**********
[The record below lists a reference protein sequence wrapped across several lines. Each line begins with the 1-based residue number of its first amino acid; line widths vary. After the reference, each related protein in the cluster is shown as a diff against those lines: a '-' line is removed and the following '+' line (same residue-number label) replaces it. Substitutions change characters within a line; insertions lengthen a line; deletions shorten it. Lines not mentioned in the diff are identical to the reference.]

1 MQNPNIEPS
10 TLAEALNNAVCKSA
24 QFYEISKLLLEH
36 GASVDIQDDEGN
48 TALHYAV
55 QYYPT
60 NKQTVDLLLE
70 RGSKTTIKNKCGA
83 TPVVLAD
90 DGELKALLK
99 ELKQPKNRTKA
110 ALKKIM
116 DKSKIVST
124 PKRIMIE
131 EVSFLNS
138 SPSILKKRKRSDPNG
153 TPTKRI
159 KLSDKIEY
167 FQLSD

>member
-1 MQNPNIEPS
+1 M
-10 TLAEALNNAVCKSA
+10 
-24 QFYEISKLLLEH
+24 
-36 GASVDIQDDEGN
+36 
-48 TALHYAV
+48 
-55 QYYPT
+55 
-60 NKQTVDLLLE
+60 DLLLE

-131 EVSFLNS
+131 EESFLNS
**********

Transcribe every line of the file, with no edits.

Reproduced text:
[The record below lists a reference protein sequence wrapped across several lines. Each line begins with the 1-based residue number of its first amino acid; line widths vary. After the reference, each related protein in the cluster is shown as a diff against those lines: a '-' line is removed and the following '+' line (same residue-number label) replaces it. Substitutions change characters within a line; insertions lengthen a line; deletions shorten it. Lines not mentioned in the diff are identical to the reference.]

1 MQNPNIEPS
10 TLAEALNNAVCKSA
24 QFYEISKLLLEH
36 GASVDIQDDEGN
48 TALHYAV
55 QYYPT
60 NKQTVDLLLE
70 RGSKTTIKNKCGA
83 TPVVLAD
90 DGELKALLK
99 ELKQPKNRTKA
110 ALKKIM
116 DKSKIVST
124 PKRIMIE
131 EVSFLNS
138 SPSILKKRKRSDPNG
153 TPTKRI
159 KLSDKIEY
167 FQLSD

>member
-1 MQNPNIEPS
+1 M
-10 TLAEALNNAVCKSA
+10 
-24 QFYEISKLLLEH
+24 
-36 GASVDIQDDEGN
+36 
-48 TALHYAV
+48 
-55 QYYPT
+55 
-60 NKQTVDLLLE
+60 DLLLE

-131 EVSFLNS
+131 EESFLNS